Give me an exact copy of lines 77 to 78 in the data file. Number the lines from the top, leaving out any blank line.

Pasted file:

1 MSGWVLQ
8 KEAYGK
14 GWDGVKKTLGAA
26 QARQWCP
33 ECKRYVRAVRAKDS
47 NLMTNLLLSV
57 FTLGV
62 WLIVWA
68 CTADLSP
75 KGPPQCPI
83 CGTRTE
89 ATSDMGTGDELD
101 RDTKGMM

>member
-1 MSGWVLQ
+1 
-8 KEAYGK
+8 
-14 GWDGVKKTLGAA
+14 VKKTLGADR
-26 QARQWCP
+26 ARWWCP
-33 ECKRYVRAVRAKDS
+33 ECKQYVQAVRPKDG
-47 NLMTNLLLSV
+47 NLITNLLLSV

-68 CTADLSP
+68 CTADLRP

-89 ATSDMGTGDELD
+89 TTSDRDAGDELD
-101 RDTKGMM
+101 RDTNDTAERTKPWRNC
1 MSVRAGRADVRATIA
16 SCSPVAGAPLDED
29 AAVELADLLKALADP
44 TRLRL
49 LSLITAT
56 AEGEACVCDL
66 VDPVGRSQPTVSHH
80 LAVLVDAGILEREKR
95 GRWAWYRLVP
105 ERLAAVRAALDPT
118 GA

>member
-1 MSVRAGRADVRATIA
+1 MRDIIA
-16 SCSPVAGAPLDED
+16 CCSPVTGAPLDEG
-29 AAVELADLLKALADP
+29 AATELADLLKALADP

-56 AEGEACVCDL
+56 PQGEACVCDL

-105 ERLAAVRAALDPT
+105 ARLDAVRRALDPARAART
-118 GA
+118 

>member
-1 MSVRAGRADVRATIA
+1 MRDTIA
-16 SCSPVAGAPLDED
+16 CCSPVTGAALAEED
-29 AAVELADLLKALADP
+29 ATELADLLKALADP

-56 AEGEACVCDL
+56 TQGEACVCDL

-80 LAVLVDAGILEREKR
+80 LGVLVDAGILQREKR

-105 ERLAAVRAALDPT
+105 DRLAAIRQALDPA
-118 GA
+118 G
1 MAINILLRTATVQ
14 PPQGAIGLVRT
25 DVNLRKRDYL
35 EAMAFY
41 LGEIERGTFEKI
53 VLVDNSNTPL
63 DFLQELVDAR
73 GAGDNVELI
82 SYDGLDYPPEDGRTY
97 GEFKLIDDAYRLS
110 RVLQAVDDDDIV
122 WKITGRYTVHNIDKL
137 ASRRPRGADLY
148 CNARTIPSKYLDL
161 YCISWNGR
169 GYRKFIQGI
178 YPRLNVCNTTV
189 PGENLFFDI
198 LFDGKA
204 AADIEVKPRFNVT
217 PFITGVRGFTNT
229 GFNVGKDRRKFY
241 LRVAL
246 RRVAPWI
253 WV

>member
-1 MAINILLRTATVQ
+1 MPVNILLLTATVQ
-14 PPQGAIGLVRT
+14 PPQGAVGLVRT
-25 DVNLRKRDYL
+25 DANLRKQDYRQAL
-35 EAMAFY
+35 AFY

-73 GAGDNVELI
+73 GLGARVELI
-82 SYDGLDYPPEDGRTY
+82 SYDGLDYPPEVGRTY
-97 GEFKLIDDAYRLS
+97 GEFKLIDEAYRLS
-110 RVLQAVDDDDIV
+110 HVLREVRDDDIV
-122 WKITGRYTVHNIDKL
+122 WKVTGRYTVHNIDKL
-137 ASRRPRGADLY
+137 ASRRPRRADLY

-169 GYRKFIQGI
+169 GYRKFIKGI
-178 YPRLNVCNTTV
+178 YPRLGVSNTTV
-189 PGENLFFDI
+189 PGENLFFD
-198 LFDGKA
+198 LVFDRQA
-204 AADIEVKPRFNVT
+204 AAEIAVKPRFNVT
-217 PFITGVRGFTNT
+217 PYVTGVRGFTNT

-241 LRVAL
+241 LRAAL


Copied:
53 VLVDNSNTPL
63 DFLQELVDAR